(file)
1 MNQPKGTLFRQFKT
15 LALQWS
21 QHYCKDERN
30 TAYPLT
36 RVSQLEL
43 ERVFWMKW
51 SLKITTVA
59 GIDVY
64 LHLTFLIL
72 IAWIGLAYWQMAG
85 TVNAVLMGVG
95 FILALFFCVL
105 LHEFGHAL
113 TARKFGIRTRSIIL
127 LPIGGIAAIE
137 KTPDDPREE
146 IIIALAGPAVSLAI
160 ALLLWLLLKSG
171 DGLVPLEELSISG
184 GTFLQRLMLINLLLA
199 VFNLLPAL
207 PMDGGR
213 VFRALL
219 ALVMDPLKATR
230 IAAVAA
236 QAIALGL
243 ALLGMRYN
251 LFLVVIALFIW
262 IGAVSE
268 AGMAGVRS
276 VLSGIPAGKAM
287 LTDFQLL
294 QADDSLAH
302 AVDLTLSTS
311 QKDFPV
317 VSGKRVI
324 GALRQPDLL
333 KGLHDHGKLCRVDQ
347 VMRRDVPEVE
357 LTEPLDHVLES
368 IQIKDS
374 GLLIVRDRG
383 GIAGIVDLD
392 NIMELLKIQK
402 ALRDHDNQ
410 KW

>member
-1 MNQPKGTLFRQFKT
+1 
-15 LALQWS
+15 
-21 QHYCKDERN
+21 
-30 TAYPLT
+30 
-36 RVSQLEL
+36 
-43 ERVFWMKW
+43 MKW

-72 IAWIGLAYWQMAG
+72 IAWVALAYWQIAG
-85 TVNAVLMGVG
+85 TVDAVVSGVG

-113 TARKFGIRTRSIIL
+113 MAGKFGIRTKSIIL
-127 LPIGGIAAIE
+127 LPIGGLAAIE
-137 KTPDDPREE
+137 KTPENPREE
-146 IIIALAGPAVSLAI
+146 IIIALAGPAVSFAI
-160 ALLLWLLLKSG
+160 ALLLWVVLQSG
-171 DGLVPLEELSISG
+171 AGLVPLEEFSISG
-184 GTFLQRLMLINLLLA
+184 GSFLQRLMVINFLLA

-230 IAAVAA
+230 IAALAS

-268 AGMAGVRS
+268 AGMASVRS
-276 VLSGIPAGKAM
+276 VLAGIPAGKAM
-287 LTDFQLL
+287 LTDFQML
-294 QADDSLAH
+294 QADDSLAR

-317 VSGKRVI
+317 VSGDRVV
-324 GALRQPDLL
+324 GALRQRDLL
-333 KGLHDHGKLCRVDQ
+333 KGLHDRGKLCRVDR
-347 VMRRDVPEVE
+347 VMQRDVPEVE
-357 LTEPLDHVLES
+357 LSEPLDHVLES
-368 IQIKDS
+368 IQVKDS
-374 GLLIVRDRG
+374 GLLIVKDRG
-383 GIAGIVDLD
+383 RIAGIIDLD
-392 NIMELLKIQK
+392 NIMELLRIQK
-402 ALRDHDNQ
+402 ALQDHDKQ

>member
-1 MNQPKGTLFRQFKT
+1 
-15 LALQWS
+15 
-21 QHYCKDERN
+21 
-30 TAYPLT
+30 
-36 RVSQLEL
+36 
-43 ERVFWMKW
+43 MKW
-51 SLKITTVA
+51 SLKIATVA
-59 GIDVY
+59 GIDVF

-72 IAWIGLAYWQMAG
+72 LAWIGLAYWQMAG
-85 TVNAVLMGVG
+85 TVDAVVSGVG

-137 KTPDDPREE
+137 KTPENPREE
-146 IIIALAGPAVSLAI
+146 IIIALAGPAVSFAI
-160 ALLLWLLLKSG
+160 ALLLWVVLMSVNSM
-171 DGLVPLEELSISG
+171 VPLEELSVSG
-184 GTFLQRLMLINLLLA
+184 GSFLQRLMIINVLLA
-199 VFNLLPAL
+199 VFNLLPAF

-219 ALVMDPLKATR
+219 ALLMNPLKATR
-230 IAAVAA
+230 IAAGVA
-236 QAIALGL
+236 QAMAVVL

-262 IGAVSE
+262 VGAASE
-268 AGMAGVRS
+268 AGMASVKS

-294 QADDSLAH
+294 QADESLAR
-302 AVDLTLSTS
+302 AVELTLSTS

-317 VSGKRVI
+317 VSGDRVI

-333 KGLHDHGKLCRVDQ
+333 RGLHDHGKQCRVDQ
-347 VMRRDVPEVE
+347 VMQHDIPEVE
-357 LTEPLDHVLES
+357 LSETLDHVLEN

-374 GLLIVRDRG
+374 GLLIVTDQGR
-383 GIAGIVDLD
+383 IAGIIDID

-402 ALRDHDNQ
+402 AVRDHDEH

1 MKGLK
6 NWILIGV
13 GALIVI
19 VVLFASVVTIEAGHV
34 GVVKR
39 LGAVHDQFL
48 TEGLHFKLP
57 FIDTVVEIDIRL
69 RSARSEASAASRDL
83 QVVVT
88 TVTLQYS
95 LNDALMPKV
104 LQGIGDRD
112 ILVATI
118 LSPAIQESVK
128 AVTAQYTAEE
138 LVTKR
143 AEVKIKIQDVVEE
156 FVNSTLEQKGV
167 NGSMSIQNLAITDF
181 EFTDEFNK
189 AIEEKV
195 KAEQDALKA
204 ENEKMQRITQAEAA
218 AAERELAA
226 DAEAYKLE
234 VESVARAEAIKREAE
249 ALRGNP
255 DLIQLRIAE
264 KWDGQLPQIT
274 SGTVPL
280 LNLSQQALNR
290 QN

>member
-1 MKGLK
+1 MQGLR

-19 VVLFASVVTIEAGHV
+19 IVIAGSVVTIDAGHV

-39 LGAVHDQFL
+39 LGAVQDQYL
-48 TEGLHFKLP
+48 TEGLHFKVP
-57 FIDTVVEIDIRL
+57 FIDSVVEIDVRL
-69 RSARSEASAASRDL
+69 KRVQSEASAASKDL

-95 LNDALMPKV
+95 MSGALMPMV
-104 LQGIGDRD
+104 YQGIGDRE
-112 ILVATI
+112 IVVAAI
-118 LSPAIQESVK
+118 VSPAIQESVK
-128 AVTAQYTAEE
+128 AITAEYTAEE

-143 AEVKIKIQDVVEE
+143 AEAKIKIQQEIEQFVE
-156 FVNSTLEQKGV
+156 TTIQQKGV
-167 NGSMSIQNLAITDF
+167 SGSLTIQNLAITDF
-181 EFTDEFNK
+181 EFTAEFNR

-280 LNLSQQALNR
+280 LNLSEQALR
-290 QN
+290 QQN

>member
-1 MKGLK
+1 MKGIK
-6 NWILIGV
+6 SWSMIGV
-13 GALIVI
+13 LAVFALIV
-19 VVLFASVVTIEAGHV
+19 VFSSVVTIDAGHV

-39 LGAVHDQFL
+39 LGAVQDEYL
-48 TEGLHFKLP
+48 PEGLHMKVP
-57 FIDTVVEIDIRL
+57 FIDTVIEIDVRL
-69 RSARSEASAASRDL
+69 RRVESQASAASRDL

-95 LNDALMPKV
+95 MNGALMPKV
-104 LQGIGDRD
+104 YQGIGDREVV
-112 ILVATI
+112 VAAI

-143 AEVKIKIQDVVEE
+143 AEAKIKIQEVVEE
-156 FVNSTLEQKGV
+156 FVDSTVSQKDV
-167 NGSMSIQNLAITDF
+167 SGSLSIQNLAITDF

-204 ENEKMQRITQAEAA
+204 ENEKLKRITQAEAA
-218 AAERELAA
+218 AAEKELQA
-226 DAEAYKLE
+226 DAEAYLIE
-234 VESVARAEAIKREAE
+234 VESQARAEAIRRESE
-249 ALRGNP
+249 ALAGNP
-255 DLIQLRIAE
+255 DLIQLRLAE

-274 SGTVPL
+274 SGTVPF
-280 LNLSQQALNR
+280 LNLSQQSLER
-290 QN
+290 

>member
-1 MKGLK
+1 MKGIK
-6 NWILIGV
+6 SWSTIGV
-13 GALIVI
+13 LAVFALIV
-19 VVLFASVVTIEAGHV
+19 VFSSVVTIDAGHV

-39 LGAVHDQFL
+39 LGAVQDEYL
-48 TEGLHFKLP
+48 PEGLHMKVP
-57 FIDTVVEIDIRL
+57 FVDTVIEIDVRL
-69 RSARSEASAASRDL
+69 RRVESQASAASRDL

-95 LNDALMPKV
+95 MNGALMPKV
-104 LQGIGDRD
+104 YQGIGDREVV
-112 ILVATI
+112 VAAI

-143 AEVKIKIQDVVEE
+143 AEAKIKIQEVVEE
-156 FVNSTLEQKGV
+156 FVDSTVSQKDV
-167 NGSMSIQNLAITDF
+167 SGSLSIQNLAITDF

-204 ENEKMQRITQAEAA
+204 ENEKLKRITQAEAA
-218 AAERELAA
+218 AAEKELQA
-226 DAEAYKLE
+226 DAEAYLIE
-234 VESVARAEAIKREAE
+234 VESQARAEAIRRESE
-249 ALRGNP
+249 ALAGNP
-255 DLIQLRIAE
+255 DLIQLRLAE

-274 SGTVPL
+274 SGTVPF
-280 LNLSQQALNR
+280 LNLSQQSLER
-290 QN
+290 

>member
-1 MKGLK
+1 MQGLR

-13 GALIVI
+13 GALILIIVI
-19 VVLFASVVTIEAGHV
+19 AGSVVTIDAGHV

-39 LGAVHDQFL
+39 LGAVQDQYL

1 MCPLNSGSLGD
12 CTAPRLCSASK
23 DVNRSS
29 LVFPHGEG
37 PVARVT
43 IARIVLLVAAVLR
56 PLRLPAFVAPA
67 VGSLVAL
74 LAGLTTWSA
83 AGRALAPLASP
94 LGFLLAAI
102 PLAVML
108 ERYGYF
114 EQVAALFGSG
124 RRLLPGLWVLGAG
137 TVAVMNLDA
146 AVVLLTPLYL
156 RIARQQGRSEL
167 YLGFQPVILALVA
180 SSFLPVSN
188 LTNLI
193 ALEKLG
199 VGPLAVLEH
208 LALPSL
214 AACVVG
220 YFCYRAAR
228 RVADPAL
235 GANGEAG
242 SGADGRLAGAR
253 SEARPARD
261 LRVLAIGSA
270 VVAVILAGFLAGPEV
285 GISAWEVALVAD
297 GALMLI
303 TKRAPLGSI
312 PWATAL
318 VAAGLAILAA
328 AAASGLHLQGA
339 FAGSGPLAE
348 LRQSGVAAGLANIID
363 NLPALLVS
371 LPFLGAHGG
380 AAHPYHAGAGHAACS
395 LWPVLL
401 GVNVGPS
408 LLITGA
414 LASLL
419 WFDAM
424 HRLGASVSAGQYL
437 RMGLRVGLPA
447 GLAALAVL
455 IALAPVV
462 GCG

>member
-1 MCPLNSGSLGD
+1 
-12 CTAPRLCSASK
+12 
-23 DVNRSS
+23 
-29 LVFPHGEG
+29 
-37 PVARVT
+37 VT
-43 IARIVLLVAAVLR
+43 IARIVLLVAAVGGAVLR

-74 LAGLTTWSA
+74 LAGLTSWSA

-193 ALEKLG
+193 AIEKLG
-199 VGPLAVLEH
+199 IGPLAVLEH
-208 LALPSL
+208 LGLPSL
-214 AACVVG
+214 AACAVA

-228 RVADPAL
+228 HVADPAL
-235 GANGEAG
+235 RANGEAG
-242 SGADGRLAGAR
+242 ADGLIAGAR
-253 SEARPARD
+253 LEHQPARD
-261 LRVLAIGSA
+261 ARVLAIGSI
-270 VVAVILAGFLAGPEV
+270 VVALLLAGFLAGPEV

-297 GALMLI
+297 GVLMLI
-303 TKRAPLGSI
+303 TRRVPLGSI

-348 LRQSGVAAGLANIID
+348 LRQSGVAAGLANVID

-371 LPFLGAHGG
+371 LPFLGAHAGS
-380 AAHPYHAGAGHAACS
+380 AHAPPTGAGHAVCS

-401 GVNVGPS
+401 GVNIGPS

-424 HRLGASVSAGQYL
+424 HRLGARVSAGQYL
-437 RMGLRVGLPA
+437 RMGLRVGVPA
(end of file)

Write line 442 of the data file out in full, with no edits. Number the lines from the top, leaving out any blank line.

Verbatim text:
-437 RMGLRVGLPA